Archive for the ‘Dinner’ Category

Wild rice is a truly indigenous Canadian food that has been growing in the boreal forest for centuries. Wild rice is not the same plant we commonly refer to as rice. Wild rice in Canada is Zizania palutris, an aquatic water grass that grows in the lakes of Ontario, Manitoba, Saskatchewan and Alberta. It has become commercialized and is now also grown on aquatic farms in California as well as harvested from Canada’s natural lakes.

Wild rice contains twice as much protein as brown rice. It is low in calories and high in fibre with a more chewy texture than rice. One cup of cooked wild rice contains only 165 calories and 6.5 grams of protein.  It is high in vitamins and minerals. Wild rice does not contain gluten. Personally I would find it difficult to eat a whole cup of wild rice. It’s so dense.

Wild rice is often sold in grocery stores mixed with regular rice. This is a bad idea because wild rice requires a much longer cooking time and more water than regular rice. I now realize that I’ve fed quite a few people uncooked wild rice.  No harm in that, but under cooked rice is likely to give you a little fibre and no nutrients.   Instructions for cooking wild rice recommend  three to four  cups water for each cup of  wild rice and a cooking time of thirty to sixty minutes. I have had success with using three cups water and cooking for forty five minutes. If in doubt err on the side of extra water and extra cooking time.

Uncooked Wild Rice

Fully Cooked Wild Rice

Once cooked the wild rice  pops open, a little like popcorn. If it looks like the grain, it’s not cooked. One cup of raw  wild rice turns to about three cups cooked.

It’s easy to freeze the cooked wild rice in small portions and then mix it with  rice or other grains into any recipe.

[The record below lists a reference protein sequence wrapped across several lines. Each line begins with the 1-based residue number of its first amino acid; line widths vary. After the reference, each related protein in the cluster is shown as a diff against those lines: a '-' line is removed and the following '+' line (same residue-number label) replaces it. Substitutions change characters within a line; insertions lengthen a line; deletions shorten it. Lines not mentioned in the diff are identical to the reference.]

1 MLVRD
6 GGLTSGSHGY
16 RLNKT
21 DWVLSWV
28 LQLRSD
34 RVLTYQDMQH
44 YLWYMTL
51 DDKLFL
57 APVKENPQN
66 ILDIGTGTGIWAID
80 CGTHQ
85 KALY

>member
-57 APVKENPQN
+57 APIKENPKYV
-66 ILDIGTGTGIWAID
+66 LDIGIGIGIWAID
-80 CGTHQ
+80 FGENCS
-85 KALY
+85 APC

Favourite Tourtiere

Author: helga

Tourtiere was never a tradition in my family, but I am happy to adopt this dish from Quebec and make it part of our Canadian Christmas. This recipe comes from The Harrowsmith Cook Book Vol. 1.  It was submitted to the cookbook by Nicole Chartrand, from Alymer, Quebec.

Lard pastry for double-crust 9-inch pie                           1/2 tsp. savory
1 lb. lean ground pork                                                       pinch of ground cloves
1 medium onion, chopped                                                1/4 cup boiling water
salt and pepper

Mix meat and onion and spices in a saucepan. Add boiling water. Simmer uncovered for 20 minutes stirring occasionally. Skim off any fat.

Roll out half the pastry and line a 9-inch pie plate. Place filling in pie plate and cover with the remaining pastry. Prick with a fork. Bake at 375°F for 30 minutes or until golden. Serves 4-6.

The original recipe says to serve with homemade ketchup or chili sauce. I prefer to serve it with mashed potatoes and lots of gravy.

 

 

Rosemary

Rosemary is a Mediterranean evergreen. it’s leaves are shaped like needles and it has a pine like scent. In our northern climate  we need to plant it every spring.   I wanted rosemary for roasted potatoes, so why not get a head start on spring with a fresh plant.  I stripped the bottom branches and the rest will keep growing.

Rosemary roasted potatoes are so easy to make. All you need is some potatoes, olive oil, salt, pepper and a sprinkle of finely chopped rosemary.  They taste so much better than boiled or microwaved potatoes!

Preheat your oven to 400° and get a metal, glass or ceramic pan. Any pan you have available will likely be adequate, but flat is best so they can spread out in a single layer.  Cut potatoes into approximately equal size pieces, coat with a couple spoonfuls of oil. Sprinkle with salt, pepper and the chopped rosemary.  Cook for 45-60 minutes. Stir a couple of times while cooking  to brown  them more evenly.

This is a very flexible recipe. The potatoes can be cooked at a lower temperature if another dish is in the oven at the same time. They will taste good, if all you have is oil and some salt and pepper. If you prefer,  garlic can be added as well, or a  couple tablespoons of lemon juice. Grated parmesan can be added for extra crispiness.